When I reflect on how much our lives have changed since we first embarked on FIFO life, the word rollercoaster comes to mind.
I remember the days in the beginning of our journey, marked with loneliness. In fact, we got our dog Pepa because Kane was doing large 5 week swings and I felt so lonely at home when he was away (side note: getting our dog was the best decision ever). I kinda wish I’d enjoyed that time before kids more but I was a different person back then and I guess hindsight is always 20/20 like that. Plus, I would hand-on-heart do everything again because it has lead me to where I am today.
It’s been a journey, that’s for sure but I can honestly say that I’ve reached a place amongst the chaos of 3 kids (and Pepa) where I feel truly contented.
The biggest change and challenge by far was when we welcomed children into the fold although these lessons from FIFO life aren’t only focused around being parents and definitely still apply regardless of whether you have children or not.
What I’ve learned from 10+ years of FIFO life.
1. Self care should be a non-negotiable.⠀⠀⠀⠀⠀⠀⠀⠀⠀
I’ve learned that if you don’t prioritise your wellbeing when your partner is away, no one else will.⠀It took me reaching breaking point to realise the value of self-care as a FIFO wife.
When our second child, Jacob was about to turn 1 – I was totally burnt out. I blamed my unhappiness purely on our FIFO lifestyle. I begged Kane to stop working away. I resented him when he wouldn’t consider changing to local work. I cried almost every day, it took the tiniest of things to tip me over the edge.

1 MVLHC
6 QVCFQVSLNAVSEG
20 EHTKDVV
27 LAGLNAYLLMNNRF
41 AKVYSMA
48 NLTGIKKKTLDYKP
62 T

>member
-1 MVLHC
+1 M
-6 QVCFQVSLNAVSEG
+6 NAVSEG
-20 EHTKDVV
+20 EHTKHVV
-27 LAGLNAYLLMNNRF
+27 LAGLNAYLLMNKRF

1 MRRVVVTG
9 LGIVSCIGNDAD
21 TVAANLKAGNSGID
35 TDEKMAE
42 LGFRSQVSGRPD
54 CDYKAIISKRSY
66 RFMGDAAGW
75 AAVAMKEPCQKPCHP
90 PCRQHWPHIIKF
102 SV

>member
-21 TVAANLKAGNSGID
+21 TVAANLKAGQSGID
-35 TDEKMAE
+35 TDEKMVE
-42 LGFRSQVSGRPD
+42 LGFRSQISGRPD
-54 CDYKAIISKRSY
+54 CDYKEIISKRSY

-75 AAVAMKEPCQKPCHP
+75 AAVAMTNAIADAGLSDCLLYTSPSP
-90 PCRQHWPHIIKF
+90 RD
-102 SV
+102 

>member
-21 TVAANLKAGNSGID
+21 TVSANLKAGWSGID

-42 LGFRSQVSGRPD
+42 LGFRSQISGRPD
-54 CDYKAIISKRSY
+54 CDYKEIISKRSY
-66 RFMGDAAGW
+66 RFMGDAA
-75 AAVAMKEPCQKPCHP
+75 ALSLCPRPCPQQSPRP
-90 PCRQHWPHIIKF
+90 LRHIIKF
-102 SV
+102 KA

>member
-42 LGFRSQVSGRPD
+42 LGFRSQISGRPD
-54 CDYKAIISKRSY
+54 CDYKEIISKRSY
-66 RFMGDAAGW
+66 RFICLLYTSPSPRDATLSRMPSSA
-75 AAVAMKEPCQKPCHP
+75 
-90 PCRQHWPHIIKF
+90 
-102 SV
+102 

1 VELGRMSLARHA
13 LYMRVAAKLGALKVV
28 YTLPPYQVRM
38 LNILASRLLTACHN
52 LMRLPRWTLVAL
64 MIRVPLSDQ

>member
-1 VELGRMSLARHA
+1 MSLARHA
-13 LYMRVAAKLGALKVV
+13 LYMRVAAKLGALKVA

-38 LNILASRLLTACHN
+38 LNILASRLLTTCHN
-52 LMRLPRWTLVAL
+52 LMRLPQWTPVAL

Thankfully I have really supportive parents and my mum was the first to suggest that maybe I wasn’t coping and could do with some help.
I put Jacob in daycare for a day a week with his sister. On the first day he went, I cried (again) and took myself to a hot yoga class that I had wanted to try for ages. I sweated out my emotions and it felt so good. I also started seeing a psychologist regularly around this time. She helped me recognise the importance of filling my cup in some form every day and she also metaphorically held my hand while I figured out the logisitics of putting myself first, because everything felt hard and it felt easier to do nothing about it.
It can be easy to blame our kids on those hard days, too. It can feel like they are out to terrorise us. Remeber, though – kids aren’t physiologically wired to put our needs first (yet!) – nor should they have to.
Parenting is relentless. Make time for a break, whatever that looks like to you. Do it regularly and without apology or guilt.
2. The biggest obstacle to my happiness is not the distance, it’s my mindset.⠀⠀⠀⠀⠀⠀⠀
For so long I blamed my misery on our FIFO lifestyle. My happiness hinged on Kane coming back to work locally.
Every day felt long, monotonous and well, just hard. I resented just about every early morning, nappy change, snack making, dog walk, bedtime routine. It all felt like a grind and I had a story on repeat in my head that if only Kane was working in Perth, I’d be happy. When in reality, even if Kane worked in Perth, I would still be doing all of that stuff alone during the day because he would be working long hours.